Histamine hyperpolarizes human glioblastoma cells by activating the intermediate-conductance Ca2+-activated K+ channel

Bernard Fioretti, Luigi Catacuzzeno, Luigi Sforna, Francesco Aiello, Francesca Pagani, Davide Ragozzino, Emilia Castigli, Fabio Franciolini

Research output: Contribution to journalArticle

Abstract

The effects of histamine on the membrane potential and currents of human glioblastoma (GL-15) cells were investigated. In perforated whole cell configuration, short (3 s) applications of histamine (100 μM) hyperpolarized the membrane by activating a K+-selective current. The response involved the activation of the pyrilamine-sensitive H1 receptor and Ca2+ release from thapsigargin-sensitive intracellular stores. The histamine-activated current was insensitive to tetraethylammonium (3 mM), iberiotoxin (100 nM), and d-tubocurarine (100 μM) but was markedly inhibited by charybdotoxin (100 nM), clotrimazole (1 μM), and 1-[(2-chlorophenyl) diphenylmethyl]-1H-pyrazole (TRAM-34, 1 μM), a pharmacological profile congruent with the intermediate conductance Ca2+-activated K + (IKCa) channel. Cell-attached recordings confirmed that histamine activated a K+ channel with properties congruent with the IKCa channel (voltage independence, 22 pS unitary conductance and slight inward rectification in symmetrical 140 mM K+). More prolonged histamine applications (2-3 min) often evoked a sustained IKCa channel activity, which depended on a La2+ (10 μM)-sensitive Ca2+ influx. Intracellular Ca2+ measurements revealed that the sustained IKCa channel activity enhanced the histamine-induced Ca2+ signal, most likely by a hyperpolarization-induced increase in the driving force for Ca2+ influx. In virtually all cells examined we also observed the expression of the large conductance Ca2+-activated K+ (BKCa) channel, with a unitary conductance of ca. 230 pS in symmetrical 140 mM K+, and a Ca2+ dissociation constant [KD(Ca)] of ca. 3 μM, at -40 mV. Notably in no instance was the BKCa channel activated by histamine under physiological conditions. The most parsimonious explanation based on the different K D(Ca) for the two KCa channels is provided.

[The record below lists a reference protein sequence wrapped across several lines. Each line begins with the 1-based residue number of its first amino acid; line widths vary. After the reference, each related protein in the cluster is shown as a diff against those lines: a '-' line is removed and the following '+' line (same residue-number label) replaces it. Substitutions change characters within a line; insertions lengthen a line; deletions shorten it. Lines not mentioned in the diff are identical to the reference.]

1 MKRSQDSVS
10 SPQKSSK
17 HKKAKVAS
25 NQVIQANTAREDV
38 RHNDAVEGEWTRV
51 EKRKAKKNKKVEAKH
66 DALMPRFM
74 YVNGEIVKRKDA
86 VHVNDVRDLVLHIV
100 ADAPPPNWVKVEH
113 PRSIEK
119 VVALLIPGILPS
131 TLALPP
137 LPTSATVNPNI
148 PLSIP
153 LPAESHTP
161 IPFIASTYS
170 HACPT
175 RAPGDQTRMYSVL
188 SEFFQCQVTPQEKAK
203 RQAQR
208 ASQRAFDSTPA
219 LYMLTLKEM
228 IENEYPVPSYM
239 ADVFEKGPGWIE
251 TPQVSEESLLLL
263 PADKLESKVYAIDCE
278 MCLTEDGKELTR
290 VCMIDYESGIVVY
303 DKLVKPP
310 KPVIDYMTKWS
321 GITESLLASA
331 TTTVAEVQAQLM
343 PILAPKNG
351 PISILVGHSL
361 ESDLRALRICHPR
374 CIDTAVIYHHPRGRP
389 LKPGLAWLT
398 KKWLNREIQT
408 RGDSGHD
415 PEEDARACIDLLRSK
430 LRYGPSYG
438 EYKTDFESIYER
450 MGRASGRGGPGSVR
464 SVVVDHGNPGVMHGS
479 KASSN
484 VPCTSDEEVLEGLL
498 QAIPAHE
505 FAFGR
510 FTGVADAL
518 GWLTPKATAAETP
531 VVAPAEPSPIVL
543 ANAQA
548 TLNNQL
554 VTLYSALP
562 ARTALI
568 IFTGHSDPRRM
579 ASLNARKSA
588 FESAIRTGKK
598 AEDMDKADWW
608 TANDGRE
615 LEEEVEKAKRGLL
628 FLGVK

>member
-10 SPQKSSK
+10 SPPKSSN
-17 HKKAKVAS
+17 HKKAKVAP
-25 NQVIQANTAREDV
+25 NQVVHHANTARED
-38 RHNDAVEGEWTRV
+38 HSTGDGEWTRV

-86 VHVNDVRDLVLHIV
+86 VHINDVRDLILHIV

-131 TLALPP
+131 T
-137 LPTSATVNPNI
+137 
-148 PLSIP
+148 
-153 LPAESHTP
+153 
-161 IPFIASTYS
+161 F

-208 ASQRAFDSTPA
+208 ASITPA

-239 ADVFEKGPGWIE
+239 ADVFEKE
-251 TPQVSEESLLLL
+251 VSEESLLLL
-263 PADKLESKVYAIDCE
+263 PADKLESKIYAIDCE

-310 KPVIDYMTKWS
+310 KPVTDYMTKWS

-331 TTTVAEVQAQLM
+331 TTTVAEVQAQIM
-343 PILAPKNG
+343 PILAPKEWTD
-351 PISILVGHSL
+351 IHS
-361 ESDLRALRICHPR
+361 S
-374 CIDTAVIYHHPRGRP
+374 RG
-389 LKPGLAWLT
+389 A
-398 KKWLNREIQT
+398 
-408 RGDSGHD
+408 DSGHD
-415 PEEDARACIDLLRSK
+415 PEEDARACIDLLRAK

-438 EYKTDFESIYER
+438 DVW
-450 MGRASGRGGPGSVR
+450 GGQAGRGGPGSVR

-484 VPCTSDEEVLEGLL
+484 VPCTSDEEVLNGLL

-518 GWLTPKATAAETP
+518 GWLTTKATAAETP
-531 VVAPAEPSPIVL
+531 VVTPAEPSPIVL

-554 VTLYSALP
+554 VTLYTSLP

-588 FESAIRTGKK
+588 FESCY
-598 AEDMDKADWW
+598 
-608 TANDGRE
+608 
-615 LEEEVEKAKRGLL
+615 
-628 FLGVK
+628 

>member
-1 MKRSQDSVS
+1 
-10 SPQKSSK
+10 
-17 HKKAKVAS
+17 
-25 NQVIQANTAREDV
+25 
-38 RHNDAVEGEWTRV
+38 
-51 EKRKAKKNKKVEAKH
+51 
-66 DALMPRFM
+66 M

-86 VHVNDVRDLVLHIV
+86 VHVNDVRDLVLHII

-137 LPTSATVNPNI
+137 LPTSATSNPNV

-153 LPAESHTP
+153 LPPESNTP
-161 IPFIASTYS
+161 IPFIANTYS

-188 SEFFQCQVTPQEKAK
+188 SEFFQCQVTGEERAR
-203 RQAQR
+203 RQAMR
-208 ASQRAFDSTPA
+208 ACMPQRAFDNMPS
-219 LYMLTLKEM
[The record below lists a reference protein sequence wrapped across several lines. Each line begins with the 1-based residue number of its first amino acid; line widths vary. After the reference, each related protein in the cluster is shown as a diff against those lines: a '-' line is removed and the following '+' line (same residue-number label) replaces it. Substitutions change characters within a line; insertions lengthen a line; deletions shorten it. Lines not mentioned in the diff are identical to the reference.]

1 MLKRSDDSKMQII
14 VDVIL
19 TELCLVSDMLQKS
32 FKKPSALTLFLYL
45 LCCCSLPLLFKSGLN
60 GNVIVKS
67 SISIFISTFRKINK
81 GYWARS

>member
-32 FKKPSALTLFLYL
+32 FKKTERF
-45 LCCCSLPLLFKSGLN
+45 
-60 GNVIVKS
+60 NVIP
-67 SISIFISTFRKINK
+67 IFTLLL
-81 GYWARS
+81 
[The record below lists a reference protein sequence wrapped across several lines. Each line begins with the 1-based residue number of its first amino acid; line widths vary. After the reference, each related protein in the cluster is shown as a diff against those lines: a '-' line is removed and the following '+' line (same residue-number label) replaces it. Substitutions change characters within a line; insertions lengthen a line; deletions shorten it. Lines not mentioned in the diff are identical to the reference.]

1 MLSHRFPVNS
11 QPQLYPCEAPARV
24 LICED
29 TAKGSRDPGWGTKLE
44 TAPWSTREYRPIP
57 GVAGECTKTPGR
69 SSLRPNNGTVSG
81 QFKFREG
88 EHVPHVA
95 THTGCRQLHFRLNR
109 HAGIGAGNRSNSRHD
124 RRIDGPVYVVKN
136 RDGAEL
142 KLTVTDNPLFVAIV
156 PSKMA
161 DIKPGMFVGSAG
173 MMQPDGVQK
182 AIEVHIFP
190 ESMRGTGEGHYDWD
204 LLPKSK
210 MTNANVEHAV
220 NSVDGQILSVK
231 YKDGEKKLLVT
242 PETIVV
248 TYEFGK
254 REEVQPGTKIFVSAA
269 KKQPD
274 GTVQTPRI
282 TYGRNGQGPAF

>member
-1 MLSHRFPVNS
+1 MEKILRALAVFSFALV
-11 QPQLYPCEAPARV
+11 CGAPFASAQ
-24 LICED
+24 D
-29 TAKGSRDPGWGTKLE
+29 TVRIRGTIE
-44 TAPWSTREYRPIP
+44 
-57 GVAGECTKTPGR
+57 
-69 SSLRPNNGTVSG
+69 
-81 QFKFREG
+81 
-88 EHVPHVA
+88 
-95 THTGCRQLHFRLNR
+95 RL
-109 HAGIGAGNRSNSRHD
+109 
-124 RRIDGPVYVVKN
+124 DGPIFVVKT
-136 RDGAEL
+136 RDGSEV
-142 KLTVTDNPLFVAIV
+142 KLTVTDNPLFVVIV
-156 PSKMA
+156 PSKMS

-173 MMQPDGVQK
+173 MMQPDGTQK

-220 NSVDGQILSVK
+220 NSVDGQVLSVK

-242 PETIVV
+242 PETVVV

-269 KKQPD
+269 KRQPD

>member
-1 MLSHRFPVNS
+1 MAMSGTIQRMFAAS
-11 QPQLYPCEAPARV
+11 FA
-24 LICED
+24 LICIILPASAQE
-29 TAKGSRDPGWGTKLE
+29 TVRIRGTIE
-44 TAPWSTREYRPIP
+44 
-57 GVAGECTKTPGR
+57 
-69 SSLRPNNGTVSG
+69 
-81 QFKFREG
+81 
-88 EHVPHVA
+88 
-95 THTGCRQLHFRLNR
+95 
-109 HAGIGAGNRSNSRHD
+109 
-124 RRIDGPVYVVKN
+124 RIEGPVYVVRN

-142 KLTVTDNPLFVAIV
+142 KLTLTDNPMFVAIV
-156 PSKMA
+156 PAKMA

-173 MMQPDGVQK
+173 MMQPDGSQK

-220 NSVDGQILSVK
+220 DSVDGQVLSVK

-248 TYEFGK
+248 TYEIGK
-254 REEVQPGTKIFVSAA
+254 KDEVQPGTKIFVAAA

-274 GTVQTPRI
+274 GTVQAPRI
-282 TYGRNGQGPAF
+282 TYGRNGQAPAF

Original languageEnglish
JournalAmerican Journal of Physiology - Cell Physiology
Volume297
Issue number1
DOIs
Publication statusPublished - Jul 2009

Keywords

  • Histamine
  • Human glioblastoma GL-15 cells
  • Intermediate conductance Ca-activated K channels
  • Large conductance Ca-activated K channels

ASJC Scopus subject areas

  • Cell Biology
  • Physiology

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